Despite the knowledge that community college presidents are retiring or leaving the presidency at a higher rate than ever before, and that the traditional pipelines to the presidency are dwindling, there has been very limited research to explain the cause for the increase in vacancies. As known from previous studies the incumbents are on average older, have less experience as a community college president, and have greater female representation than in the past. The American Council on Education issued a report on the overwhelming turnover of toplevel administrators with the primary reasons for the high turnover rate being job satisfaction, stress, and burnout. The study showed that neither years of experience, ethnicity, and gender or college classification affected the community college presidents’ job satisfaction. There is a direct connection between job dissatisfaction and stress resulting from role conflict or role ambiguity, and that job dissatisfaction and voluntary job-turnover are strongly correlated. The purpose of this study was to evaluate the relationship between the perception of stress and the presidents’ intentions to remain in their positions and/or profession. Also considered were their demographic characteristics, such as age, gender, and tenure based on a previous study of community college presidents. A specific goal of this study was to demonstrate that stress perceptions and demographics together have a potential influence on whether community college presidents remain as president, retire, or change professions.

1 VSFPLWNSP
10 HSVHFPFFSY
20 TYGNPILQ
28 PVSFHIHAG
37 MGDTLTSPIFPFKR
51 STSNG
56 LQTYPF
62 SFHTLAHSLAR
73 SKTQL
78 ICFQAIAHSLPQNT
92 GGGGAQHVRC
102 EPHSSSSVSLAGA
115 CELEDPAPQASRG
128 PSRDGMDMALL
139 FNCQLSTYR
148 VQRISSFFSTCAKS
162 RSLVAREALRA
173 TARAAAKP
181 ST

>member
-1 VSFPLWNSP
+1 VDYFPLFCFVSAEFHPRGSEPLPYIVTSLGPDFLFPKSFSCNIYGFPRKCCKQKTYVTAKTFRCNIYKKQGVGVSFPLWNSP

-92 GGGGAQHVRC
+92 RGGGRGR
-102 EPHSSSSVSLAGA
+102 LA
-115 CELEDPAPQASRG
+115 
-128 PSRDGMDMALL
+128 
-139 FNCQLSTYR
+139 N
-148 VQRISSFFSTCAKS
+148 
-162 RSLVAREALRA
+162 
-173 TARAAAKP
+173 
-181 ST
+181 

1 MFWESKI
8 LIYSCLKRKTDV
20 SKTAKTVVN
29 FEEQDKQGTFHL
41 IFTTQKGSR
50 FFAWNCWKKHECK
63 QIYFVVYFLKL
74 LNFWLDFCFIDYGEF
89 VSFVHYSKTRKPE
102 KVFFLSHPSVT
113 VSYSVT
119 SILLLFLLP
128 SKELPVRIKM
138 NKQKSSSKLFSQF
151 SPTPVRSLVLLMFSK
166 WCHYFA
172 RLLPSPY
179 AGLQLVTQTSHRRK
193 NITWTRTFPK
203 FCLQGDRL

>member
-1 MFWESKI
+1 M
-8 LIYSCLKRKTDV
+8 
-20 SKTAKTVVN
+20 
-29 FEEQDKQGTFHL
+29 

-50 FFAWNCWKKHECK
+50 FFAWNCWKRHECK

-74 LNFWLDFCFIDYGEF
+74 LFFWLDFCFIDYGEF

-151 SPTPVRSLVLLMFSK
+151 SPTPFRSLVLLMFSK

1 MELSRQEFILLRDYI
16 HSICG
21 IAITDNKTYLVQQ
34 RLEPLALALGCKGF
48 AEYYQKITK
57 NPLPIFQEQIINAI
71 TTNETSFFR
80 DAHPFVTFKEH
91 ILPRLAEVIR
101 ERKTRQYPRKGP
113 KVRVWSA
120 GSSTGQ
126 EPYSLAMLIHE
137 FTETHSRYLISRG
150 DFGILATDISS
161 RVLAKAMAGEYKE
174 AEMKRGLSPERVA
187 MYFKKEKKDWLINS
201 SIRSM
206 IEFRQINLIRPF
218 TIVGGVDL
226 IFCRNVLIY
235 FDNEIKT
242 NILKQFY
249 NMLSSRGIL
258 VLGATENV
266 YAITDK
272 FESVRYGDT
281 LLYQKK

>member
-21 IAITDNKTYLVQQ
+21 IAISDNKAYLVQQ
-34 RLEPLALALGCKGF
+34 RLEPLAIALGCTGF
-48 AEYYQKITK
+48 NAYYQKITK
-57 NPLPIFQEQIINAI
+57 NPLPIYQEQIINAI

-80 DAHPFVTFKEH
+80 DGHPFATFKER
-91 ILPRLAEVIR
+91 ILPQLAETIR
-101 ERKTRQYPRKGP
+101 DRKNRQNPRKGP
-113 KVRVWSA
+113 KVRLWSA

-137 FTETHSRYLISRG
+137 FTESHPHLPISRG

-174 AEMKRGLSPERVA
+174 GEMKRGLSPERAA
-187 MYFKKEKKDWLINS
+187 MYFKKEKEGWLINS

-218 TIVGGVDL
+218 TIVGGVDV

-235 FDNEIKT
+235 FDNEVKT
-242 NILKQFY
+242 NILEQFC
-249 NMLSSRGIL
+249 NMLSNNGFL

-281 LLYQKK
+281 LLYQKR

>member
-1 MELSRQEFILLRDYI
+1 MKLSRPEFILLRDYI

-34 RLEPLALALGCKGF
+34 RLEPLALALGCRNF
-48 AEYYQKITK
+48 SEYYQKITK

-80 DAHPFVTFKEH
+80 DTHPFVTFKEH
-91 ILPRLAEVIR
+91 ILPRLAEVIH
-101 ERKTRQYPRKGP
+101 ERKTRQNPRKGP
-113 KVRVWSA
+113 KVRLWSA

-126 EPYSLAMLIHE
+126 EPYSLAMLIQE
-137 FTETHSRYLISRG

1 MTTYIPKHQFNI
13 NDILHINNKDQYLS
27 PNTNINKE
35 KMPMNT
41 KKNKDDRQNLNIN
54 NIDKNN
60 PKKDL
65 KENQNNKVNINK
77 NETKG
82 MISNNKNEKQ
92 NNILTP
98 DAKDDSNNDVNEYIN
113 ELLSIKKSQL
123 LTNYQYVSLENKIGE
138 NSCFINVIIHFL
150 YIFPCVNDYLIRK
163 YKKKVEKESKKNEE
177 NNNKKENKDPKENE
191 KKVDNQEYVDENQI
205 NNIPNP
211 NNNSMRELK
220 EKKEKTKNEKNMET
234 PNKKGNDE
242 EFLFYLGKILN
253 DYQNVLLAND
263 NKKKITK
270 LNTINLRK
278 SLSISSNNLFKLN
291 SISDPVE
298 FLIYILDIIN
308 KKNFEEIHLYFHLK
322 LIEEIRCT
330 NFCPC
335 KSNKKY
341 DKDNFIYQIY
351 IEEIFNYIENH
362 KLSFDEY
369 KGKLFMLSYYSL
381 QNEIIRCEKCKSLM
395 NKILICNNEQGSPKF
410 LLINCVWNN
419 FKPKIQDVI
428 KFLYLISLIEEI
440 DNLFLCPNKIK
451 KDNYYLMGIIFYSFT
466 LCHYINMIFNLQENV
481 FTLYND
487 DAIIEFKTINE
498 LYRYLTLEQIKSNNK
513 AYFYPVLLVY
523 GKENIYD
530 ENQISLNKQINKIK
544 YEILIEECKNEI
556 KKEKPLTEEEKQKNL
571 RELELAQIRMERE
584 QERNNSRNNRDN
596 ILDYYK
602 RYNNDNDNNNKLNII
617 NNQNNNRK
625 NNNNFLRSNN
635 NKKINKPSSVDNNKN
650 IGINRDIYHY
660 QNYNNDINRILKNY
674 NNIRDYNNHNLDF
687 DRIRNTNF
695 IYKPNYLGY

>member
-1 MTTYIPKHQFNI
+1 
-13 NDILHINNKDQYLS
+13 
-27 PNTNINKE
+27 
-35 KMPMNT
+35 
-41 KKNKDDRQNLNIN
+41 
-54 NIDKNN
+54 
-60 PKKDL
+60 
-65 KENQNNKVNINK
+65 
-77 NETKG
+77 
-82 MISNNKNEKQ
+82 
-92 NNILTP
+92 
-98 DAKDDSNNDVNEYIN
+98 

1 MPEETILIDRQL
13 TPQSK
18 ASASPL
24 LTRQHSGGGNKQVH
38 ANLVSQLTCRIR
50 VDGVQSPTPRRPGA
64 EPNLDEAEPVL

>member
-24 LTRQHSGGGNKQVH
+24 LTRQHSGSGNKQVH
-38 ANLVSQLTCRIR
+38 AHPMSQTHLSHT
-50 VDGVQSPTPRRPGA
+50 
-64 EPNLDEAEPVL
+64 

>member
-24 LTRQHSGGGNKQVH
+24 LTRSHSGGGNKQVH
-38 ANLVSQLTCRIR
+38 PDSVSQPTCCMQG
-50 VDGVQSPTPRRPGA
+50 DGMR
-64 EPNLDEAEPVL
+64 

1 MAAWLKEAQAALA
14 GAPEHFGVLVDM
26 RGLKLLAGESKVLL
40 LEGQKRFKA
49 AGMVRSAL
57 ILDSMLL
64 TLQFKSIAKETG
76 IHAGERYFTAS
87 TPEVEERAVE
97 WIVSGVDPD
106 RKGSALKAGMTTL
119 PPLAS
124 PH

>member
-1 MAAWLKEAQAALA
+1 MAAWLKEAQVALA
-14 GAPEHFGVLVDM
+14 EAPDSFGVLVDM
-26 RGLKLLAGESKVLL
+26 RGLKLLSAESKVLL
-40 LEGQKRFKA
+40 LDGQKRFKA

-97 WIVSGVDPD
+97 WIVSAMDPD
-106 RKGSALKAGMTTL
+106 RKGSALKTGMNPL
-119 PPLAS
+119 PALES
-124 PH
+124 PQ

|Title||Community college presidents’ perceptions of stress|
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